Wonderful, wonderful Copenhagen accord
Appearances can be deceptive. Copenhagen 18 December 2009, might not have looked and sounded like a turning point in history.
But time determines what constitutes a moment in history, not the preconceived expectations of conference critics.
Not to diminish the involvement of India, South Africa and Brazil, that the present and past greatest global producers of carbon dioxide (China and the United States) are in accord should have students of history pricking up their ears.
The verdict of The Weather Makers author Tim Flannery is noteworthy. Far more so, arguably, than the predictable ‘Hey, hey, how many kids did you kill today?’ –style rhetoric. Jeanette Fitzsimons had briefly bowed to Flannery’s constructive perspective—that it is silly to suggest that world’s future would be determined in Copenhagen—but soon reverted to type.
Politics is the art of the possible, but Barack Obama and Wen Jiabao are transforming their countries far faster than might have been reasonably expected. Already the degree to which the United States is embracing non-carbon dioxide –emitting power generation is eye-watering, and as the science of global warming becomes better understood, and United States citizens are becoming better informed, as opposed to being the best entertained—the pace of change will keep accelerating.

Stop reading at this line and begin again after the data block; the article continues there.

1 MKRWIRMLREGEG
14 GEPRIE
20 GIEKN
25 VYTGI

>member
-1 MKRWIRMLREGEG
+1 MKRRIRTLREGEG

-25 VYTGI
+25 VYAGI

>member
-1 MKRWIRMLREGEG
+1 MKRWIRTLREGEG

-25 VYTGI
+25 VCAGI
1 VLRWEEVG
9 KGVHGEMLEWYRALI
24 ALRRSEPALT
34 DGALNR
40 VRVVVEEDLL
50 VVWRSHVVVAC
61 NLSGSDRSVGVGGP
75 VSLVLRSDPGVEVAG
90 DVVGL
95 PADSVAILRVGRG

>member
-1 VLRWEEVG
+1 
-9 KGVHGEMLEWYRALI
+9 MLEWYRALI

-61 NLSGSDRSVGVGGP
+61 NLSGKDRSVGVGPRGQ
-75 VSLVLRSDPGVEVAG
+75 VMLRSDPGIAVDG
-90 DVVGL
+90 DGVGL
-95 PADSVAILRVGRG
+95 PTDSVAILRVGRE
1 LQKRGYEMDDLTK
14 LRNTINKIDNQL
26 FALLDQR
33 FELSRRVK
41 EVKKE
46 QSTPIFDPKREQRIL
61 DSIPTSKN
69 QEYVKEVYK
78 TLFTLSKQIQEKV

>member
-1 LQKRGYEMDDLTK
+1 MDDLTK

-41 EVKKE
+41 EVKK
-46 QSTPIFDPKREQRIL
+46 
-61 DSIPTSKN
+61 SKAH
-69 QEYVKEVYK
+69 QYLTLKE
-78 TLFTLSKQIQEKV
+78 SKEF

Tim Flannery probably has a better handle on what is possible than most, through his work with global business and science collaboration, the Copenhagen Climate Council. He also happens to be on the board of Blenheim-based carbon sequestration company Carbonscape.
Oh, and Flannery’s view of the Copenhagen Accord:
It’s only one step on the road but we are now really in the throes of tackling this very difficult problem and this meeting has been a very significant step forward. I wouldn’t like anyone to undersell what’s been achieved. I think it is very significant.
Which should also see less talk of carbon trading, and more carbon action.
One-line review Bill Bryson:
It would be hard to imagine a better or more important book.
The Weather Makers – The History and Future Impact of Climate Change Tim Flannery, Text Publishing Company, 2008